Author Archives: Lance Whitney
Templates can give your spreadsheets a healthy head start. Do you often struggle to create and customize certain Excel spreadsheets a specific way? Maybe you’re attempting to set up a budget or record expenses or put together a schedule. And you’re trying to format your spreadsheet piece by piece but it’s not quite working. Well, struggle no more. Instead let Excel do the hard work for you. How? Through templates. A template can give your spreadsheet the right look and layout right from the start so you’re not spending hours trying to format it manually. Excel comes with a variety of templates, and you can download more from Microsoft. This article is part of our premium content. Join Now.Already a paid subscriber? Click here to login.
You can master the intricate and sometimes slippery art of copying and pasting in Excel. Here’s how. Copying and pasting in Microsoft Excel can be tricky. You may want to simply copy the contents of one cell to another. Or you may want to be selective about what you copy, choosing to copy the entire cell, just the data, just the formula, just the formatting, or a combination of items. But for whatever reason, the copy and paste isn’t working the way you want, and you keep having to redo it until you get it right. The good news is that you can avoid many copy and paste problems in Excel. What’s the secret? Let’s check it out. For our purposes, I’m using Excel 2016 through my Office 365 subscription. But copy and paste works the same no matter which version of Excel you use. Let’s walk through how to copy blocks of information as needed. Launch Excel and create a spreadsheet called Household Expenses. In the first row, type the following headers, one in each cell: Groceries, Electricity, Phone, Cable, Credit Card. In the second, third, and fourth rows, place numbers with decimal points in each cell to represent … Read More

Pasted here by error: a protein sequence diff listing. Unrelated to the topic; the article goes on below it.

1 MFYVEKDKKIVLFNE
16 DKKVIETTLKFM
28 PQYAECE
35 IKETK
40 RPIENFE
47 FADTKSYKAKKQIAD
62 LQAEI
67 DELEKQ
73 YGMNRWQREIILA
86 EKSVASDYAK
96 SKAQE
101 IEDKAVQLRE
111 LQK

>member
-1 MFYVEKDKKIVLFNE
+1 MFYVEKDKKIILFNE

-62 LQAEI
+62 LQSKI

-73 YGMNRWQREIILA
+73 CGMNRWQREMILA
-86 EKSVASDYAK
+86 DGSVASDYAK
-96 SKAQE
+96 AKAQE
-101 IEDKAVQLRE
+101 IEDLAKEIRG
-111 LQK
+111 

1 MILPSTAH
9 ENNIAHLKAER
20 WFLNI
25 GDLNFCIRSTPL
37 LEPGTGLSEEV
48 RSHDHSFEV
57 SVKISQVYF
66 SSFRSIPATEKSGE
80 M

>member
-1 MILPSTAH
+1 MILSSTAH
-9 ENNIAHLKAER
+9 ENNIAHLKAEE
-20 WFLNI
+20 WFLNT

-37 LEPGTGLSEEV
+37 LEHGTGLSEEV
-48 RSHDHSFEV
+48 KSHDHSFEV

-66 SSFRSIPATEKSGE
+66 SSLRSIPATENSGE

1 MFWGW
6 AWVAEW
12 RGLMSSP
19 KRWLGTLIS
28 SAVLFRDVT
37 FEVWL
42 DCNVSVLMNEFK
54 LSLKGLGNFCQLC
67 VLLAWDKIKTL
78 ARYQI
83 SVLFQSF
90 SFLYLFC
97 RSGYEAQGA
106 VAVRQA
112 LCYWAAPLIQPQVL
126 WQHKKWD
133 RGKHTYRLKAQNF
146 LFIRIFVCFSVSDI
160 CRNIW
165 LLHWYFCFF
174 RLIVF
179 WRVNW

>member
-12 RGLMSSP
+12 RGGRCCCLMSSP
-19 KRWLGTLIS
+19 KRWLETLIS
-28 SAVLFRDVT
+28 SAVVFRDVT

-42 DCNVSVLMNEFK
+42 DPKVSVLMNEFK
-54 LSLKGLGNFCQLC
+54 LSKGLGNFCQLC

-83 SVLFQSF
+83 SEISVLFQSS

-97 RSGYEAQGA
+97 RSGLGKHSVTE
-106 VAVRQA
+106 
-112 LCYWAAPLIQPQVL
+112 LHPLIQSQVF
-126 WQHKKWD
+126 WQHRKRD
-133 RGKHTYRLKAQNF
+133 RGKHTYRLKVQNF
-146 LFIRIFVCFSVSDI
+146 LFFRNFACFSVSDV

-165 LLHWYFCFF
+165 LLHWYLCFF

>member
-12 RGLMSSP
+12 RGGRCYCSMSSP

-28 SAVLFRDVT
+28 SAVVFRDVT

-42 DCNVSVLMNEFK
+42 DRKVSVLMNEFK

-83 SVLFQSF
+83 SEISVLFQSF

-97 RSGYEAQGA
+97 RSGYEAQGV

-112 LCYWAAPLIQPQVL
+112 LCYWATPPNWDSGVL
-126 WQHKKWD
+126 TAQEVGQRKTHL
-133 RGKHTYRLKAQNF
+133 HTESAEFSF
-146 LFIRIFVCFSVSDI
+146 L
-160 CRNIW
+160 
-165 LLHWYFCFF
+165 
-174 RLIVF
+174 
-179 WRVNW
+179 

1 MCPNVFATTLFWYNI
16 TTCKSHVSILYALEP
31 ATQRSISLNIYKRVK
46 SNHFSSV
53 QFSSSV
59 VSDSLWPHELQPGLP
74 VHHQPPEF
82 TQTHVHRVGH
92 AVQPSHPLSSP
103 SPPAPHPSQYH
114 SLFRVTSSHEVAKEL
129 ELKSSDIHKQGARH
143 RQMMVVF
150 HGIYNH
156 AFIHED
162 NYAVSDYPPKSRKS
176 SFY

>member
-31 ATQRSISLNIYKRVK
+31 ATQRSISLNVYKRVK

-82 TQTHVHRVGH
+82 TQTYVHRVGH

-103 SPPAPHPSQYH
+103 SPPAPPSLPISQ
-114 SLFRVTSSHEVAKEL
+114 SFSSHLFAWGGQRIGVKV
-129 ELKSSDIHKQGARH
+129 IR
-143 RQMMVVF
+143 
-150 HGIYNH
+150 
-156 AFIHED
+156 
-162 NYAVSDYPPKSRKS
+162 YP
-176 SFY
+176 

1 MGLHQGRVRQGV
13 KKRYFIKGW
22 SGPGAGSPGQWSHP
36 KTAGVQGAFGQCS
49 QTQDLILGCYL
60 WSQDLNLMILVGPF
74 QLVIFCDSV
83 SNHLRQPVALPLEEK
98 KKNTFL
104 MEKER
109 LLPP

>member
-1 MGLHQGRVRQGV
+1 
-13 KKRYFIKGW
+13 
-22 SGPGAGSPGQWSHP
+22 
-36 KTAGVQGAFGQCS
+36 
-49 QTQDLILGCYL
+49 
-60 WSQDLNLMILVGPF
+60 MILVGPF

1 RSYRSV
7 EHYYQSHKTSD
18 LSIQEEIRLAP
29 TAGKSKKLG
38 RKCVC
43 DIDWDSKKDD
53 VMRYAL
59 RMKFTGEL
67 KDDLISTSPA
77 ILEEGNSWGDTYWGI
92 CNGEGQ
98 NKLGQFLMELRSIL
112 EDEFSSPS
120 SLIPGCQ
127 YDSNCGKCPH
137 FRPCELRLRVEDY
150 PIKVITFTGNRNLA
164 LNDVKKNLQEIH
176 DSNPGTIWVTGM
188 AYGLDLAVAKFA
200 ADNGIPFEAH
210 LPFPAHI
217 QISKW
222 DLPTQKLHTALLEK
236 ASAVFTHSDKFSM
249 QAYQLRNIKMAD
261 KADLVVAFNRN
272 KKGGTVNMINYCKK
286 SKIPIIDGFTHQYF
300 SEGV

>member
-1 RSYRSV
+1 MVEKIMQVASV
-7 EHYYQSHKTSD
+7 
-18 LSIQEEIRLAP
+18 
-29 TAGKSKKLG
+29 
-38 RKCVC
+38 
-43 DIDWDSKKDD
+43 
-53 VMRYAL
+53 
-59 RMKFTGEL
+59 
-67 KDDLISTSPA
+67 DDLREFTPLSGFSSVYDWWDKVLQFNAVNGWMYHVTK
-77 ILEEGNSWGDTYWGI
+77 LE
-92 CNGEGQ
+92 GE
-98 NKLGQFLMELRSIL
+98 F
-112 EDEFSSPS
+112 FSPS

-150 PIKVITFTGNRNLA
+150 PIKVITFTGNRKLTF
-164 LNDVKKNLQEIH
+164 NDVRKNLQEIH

Building an electronic form isn’t difficult, if you follow the right steps. You need to create an electronic form that’s easy for people to fill out but that can’t be modified by anyone but yourself. No problem. Microsoft Word can handle that challenge. You can create a form in Word complete with the necessary fields, graphics, and other content. You can create a form from scratch but you’ll find it easier to start with a built-in template for a form. From there, you customize the form if necessary. You can control or limit the type of content people can add to a specific field. And you can protect your form so people can’t alter it beyond filling in the fields. Let’s look at how to create a form in Word. This article is part of our premium content. Join Now.Already a paid subscriber? Click here to login.